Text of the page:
Farne Islands - June 2011

"Rocky islands, once home to saints, soldiers and famous lighthouse keepers, now a sanctuary for seabirds and seals" is what the UK National Trust says about the Farne Islands, on their website. Situated on the east coast of Northumberland, almost at the Scottish border, the Farnes are small but exceedingly interesting. We went there for a week, on a trip organized and led by Han Bouwmeester. Weather conditions were variable, as one would expect in northern England, but there was some good light every day and birds were plentiful. We came prepared to see Puffins, Razorbills, Kittiwakes, Arctic Terns, Guillemots and Shags, but the numbers astounded us. The Farnes are breeding colonies and the birds did not seem to be very shy - though the Arctic Terns were more easily disturbed and then became very aggressive. The National Trust wardens, who kept everyone on the paths and outside the nesting areas, suffered though all this with a smile and with their hats covered with white droppings.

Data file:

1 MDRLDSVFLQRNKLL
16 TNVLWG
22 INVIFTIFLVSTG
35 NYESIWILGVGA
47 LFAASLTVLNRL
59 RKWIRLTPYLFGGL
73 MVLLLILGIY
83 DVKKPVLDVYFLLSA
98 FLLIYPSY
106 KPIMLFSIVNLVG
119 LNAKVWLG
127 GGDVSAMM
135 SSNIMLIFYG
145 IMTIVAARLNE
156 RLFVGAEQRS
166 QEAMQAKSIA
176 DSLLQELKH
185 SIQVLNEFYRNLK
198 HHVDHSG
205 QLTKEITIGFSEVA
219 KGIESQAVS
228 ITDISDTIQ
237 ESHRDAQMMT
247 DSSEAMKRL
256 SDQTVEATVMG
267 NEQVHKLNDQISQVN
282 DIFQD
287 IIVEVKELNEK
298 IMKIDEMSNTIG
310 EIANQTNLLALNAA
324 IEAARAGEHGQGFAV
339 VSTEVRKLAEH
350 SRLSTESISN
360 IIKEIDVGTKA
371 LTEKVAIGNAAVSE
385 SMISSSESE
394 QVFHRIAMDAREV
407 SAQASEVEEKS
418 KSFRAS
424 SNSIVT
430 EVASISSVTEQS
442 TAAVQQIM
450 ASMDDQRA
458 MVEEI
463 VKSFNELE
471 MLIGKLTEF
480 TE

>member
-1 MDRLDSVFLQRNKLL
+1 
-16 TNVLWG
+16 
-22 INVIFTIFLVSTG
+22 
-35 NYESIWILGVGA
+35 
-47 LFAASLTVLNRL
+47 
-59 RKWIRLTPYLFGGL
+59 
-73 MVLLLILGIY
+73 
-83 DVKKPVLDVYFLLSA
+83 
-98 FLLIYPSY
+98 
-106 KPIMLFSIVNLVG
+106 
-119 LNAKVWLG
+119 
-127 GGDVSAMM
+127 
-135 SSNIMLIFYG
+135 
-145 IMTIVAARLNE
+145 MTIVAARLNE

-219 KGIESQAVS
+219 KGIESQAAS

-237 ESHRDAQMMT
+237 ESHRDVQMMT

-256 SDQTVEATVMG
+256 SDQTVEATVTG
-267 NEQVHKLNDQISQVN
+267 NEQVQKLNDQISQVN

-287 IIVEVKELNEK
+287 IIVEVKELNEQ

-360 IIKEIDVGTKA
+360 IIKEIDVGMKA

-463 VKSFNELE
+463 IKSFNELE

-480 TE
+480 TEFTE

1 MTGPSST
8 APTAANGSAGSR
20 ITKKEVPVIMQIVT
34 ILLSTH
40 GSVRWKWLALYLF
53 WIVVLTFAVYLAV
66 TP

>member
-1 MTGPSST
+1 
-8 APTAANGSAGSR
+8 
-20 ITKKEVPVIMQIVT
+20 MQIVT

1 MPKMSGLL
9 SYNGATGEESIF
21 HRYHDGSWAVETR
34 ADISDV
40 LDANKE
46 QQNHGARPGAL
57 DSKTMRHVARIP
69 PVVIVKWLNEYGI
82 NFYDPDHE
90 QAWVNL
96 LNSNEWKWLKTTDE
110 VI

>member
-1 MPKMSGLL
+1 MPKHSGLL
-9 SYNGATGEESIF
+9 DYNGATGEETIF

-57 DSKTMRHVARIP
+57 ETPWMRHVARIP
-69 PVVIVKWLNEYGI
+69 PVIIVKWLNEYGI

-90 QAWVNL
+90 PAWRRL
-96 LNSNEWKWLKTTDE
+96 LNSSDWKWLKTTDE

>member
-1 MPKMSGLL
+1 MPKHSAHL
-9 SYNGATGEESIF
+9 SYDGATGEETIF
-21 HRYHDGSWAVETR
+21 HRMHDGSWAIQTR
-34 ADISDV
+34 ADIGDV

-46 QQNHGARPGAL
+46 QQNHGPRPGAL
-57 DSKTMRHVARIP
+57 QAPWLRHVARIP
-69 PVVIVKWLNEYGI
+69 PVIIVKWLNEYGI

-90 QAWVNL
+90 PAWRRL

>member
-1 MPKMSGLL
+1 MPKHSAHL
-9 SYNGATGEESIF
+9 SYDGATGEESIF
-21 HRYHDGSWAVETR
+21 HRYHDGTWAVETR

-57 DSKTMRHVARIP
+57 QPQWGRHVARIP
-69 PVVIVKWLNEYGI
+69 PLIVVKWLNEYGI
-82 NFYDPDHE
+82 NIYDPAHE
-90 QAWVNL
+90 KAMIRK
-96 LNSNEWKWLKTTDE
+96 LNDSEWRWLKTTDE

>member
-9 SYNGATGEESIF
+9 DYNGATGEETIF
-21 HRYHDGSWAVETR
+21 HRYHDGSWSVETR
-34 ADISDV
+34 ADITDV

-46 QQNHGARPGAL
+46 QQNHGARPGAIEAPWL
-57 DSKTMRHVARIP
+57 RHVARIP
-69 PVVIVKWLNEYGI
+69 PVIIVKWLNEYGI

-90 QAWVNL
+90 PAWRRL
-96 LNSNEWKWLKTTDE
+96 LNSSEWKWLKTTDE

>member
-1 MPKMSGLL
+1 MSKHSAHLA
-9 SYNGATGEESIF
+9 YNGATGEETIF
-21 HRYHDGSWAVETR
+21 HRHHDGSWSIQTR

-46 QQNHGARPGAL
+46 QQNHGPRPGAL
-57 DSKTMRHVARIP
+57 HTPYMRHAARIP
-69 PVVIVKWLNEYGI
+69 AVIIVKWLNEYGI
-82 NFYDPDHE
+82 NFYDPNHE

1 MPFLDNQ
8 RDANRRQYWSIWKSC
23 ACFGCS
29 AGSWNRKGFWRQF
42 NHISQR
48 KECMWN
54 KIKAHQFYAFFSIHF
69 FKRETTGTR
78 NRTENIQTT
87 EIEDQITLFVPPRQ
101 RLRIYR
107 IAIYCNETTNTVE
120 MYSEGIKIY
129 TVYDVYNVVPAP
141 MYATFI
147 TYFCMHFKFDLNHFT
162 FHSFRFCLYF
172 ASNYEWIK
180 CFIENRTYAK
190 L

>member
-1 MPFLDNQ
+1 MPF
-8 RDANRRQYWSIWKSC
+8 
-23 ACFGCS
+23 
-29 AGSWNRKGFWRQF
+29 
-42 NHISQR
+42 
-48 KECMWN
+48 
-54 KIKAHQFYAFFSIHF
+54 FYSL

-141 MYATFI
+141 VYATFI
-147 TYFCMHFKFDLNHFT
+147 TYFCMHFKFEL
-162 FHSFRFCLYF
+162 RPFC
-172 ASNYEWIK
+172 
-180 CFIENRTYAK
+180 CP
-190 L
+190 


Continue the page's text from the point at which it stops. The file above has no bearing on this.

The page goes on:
One day, when conditions were very rainy and foggy, we took a trip across the border to Scotland to find Grouse and a young Curlew.

Weather and sea conditions did not permit a planned trip to Bass Rock, home to a very large colony of Gannets. We did see them , flying low in formation over the sea, but they were too far away for us to take pictures. We may be back one day to try again.

All in all a very enjoyable and successfull trip, skilfully led by Han.

Arctic Tern
Razorbills and Guillemots
Sandwich Tern
Red Grouse